Well, having just finished an MBA, I haven't had much time to read. I have to be honest. But, it's a good point, because actually the the reading I did through my MBA was very much in a completely different feel like I'm a social scientist dyed in the wool. I came up through the criminal criminology pathway. Really. So when I, I read things about business, actually sparks different thoughts and I try and read broadly. I'm looking at my the pile of reading I've got on my desk
[00:07:56.120] - Vicki Herrington
Two books stand out to me, actually three books stand out to me, Jonhn Kay's and Mervyn King. Radical uncertainty. How do you deal with that kind of risk in a in a in an uncertain world? I think that's really important. Something called the New Long-Life, which is André's Thottam, Lynda Gratton. So Lynda Gratton, she's an Org Psych at the London Business School, and she wrote a book which changed my life a few years ago called The Hundred Year Life. And it talks about the different components of living a good life around investing in finances, investing in health, investing knowledge, investing in networks in particular, and how we pay into a draw down on those particular components of our life throughout our lifespan and being able to be a bit strategic about how we do that anyway.
[00:08:39.980] - Vicki Herrington
Having read that book, I then went and did the MBA to invest in my knowledge and into my networks and very much drilled down on my finances, I might add.
[00:08:47.870] - Steve Morreale
It wasn't free, huh?
[00:08:47.870] - Vicki Herrington
It was not free. I got a scholarship, but it was not free. Yes. So I was reading that. I just finished reading the sequel, The New Long Life, and I say it's a great, great book to read. And then at the bottom of this pile, which I think should be a rule, rule for life is The No Asshole Rule.
[00:09:05.760] - Vicki Herrington
I just think, you know, these are really valuable book for everyone to read. And sometimes leadership is really hard. Sometimes it's pretty simple.
[00:09:15.170] - Steve Morreale
Love the title. I bought it based on the title. I can tell you how can you not buy a book called The No Asshole Rule? But you said arsehole. But if we say assholes, yeah, I've got to be careful. But but listen, I want to finish with one question. Are you a glutton for punishment to go back for an MBA? And the reason I ask that is not I think it's admirable that you did that. But when you began to look at it from the business aspect, there had to be I can't believe that you weren't thinking every step of the way, how can I interpret this and apply it and adapt it to my world and to the world of policing and public safety.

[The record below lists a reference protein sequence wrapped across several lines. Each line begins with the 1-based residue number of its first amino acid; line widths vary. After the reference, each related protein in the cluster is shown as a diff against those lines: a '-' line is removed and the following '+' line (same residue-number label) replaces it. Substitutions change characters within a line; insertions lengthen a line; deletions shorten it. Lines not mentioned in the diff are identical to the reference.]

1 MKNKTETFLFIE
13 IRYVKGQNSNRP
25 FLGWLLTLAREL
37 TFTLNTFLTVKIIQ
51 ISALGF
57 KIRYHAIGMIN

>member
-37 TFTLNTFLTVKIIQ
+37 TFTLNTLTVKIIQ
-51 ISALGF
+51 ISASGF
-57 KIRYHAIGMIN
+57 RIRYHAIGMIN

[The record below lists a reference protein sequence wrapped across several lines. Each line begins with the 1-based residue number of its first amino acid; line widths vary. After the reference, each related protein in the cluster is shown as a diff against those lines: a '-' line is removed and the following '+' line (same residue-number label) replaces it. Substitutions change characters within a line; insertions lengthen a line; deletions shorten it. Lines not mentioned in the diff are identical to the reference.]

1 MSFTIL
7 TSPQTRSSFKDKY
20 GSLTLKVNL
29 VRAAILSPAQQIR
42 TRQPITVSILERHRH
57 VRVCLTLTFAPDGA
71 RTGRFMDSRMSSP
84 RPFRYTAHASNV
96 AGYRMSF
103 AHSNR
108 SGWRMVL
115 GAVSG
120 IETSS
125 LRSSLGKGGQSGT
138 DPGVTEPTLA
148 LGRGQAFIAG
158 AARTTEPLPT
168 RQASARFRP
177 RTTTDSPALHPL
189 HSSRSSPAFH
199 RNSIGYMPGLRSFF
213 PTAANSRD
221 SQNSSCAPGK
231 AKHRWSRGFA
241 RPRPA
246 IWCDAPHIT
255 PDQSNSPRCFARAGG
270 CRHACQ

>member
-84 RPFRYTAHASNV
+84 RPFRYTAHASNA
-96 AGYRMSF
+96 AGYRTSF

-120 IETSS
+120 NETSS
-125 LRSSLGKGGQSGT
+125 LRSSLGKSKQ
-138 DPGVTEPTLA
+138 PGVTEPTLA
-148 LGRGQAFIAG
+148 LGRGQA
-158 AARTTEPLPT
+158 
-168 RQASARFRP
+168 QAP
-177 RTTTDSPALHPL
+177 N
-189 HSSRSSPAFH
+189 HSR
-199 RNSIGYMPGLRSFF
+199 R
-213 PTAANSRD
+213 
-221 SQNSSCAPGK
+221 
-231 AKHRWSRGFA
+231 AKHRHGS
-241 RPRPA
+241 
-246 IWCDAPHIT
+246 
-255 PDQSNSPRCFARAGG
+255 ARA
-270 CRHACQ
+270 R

[00:09:55.680] - Steve Morreale
Was that not underneath everything you were reading?
[00:09:58.520] - Vicki Herrington
I think so. It was absolutely exhausting because of that, because not only are you digesting it as a student of business, you're trying to shift it in your brain and apply it to the world of public service as well. So, no, I think it was incredibly valuable that even though all the way throughout there were moments of what the hell am I doing this for? This is makes no sense. I have no interest in business finance.
[00:10:19.560] - Vicki Herrington
I've got no interest in accounting. But still, these are really important things. And ironically, those ended up in my two best marks.
[00:10:26.190] - Steve Morreale
Well, but, Vicki, they're applicable because while finance business finance is one thing, finance on the other side, the public finances is pretty important and sometimes we don't understand that. Well, and we could take some lessons from business, finance and other topics, as you said. So anyway, you're done.
[00:10:41.520] - Vicki Herrington
I am done. I did well as well. I'm really, really happy.
[00:10:46.020] - Steve Morreale
That's great. Well, I want to finish up and I want to thank you again for this second session. Getting to talk with you has been very, very enlightening, I have to say. And I appreciate the opportunity and the feedback that you provide, and I hope other people take it, take some or glean some good information from what you had to say. So we've been talking with Dr. Vicki Harrington from the Australian Institute of Police Management. You've been listening to The CopDoc Podcast Steve Morreale from Boston, and we've been talking to Vicki in the UK.
[00:11:16.470] - Steve Morreale
Vicki, thank you again so much.
[00:11:18.720] - Vicki Herrington
My absolute pleasure.